Budget control, more outreach focus of proposed changes

by: TRIBUNE PHOTO: CHRISTOPHER ONSTOTT - PPS TAG chief Kim Matier is working to fix problems with the program, including $100,000 in TAG funds that went unspent by schools last year. Nearly one in five students in Portland Public Schools carries a badge of honor that is also somewhat of an enigma for district leaders.

Eight thousand PPS students — and 40,000 statewide — are identified as Talented and Gifted learners, a label that can mean a lot or a little, depending on what school they attend.

Some schools use all or most of the $2,000 to $4,000 they are allotted in TAG funds each year, while other schools don’t spend a dime of it.

Those unspent funds — about $100,000 districtwide last year — are forfeited and and returned to the district’s general fund.

State funds for TAG have been on the decline for years, and there are no federal funds available since it is a state-defined and state-mandated program.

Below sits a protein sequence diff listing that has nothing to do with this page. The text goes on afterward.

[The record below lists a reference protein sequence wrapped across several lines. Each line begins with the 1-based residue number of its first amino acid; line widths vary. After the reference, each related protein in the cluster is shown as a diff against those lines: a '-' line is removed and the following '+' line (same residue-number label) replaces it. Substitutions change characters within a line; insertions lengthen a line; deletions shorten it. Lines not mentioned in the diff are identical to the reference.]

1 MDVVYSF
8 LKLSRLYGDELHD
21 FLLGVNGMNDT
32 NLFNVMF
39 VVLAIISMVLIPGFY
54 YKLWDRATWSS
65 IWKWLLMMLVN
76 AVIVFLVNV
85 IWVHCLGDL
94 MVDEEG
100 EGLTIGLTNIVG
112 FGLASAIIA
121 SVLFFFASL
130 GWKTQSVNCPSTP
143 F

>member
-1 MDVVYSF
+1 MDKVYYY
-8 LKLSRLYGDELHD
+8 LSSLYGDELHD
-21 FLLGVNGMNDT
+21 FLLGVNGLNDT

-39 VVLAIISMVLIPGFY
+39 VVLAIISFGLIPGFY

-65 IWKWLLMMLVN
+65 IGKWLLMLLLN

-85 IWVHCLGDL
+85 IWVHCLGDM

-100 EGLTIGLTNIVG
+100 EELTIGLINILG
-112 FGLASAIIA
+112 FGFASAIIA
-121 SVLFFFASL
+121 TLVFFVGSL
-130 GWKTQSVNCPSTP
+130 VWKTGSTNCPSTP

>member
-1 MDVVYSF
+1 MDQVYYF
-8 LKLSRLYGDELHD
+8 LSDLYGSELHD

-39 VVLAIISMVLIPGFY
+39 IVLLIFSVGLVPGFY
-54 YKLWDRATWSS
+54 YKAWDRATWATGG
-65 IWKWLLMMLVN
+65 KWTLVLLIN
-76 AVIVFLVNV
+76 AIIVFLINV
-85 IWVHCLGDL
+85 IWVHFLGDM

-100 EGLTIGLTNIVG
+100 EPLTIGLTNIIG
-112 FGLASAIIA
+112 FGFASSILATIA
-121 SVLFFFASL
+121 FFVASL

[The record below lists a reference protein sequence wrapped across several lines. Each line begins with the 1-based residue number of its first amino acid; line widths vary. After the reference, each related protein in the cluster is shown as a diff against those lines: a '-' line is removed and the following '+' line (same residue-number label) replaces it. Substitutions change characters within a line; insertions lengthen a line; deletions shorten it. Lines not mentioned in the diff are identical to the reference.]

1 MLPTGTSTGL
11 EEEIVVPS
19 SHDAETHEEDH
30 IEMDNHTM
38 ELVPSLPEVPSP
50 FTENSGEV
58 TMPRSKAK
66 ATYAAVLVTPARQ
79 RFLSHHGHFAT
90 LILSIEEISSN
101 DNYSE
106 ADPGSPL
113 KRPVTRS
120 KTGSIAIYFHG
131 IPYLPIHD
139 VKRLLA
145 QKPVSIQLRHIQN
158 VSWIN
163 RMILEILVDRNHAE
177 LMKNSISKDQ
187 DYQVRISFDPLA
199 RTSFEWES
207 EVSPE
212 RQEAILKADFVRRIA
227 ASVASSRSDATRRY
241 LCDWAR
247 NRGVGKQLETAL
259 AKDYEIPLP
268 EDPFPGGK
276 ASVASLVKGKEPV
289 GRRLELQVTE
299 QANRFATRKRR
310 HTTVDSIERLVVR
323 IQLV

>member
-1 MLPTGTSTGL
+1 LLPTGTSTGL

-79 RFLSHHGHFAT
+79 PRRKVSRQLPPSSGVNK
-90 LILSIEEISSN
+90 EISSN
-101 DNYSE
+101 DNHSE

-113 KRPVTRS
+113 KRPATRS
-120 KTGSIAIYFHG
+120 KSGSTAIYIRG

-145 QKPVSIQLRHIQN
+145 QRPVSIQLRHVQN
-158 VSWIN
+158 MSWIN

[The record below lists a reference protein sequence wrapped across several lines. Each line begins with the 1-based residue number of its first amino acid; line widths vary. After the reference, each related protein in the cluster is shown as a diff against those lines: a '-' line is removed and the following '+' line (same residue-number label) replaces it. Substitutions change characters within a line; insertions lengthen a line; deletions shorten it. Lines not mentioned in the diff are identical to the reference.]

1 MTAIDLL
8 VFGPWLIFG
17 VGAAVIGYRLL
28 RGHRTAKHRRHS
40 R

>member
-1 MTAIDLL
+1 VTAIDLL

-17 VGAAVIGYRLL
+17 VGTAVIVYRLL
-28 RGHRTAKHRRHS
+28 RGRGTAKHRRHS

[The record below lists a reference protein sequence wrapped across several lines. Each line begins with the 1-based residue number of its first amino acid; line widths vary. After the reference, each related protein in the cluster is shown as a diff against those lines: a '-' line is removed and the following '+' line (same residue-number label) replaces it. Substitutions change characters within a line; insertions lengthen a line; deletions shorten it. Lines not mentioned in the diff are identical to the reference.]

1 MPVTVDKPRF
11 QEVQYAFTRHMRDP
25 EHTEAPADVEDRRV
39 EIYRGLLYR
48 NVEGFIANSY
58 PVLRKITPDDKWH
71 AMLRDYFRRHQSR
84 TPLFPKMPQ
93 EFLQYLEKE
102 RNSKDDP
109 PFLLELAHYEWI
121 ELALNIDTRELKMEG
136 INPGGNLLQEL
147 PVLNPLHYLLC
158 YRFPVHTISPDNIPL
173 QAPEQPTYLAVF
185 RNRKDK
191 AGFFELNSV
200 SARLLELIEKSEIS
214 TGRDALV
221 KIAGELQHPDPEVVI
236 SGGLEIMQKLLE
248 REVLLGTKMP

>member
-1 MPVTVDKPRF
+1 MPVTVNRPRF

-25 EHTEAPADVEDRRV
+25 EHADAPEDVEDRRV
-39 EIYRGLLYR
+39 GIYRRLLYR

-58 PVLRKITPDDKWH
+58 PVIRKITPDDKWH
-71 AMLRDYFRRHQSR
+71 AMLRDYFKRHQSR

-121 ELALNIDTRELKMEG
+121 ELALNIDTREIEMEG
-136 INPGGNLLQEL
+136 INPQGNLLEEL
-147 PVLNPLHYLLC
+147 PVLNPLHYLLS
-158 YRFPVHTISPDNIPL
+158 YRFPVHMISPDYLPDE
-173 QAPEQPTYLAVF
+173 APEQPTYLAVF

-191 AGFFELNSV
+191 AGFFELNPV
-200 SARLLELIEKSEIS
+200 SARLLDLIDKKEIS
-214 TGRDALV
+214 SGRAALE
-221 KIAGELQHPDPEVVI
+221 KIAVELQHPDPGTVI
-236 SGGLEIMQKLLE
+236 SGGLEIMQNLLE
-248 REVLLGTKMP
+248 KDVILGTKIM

Many parents who’ve been fighting for years to see that their TAG students’ needs are tended to see that as a crying shame.

“It’s a very big deal; the resources are so precious,” says Brenda Ray Scott, parent of a fifth-grade daughter in TAG at Llewellyn Elementary School.

Scott leads the district’s parent TAG advisory council, which meets monthly and will soon release the results of a parent TAG survey taken last year.

The group will also release an “action plan” to address the major findings — most of which are likely to have been noted in the October 2012 report by the Oregon Department of Education that calls TAG the “quiet crisis” in public education.

“For the past decade, in the United States and in Oregon, efforts have centered on addressing the learning needs of struggling and lower performing students, a noble cause,” according to the report, written by a task force led by the state’s TAG specialist, Rebecca Blocher.

The report continues: “However, the state’s guiding belief that students from all economic and cultural backgrounds can and must reach their full potential has not been consistently extended to our most talented students. As a result, many of our TAG students are forgotten or under-challenged and therefore, quite often, underachieve.”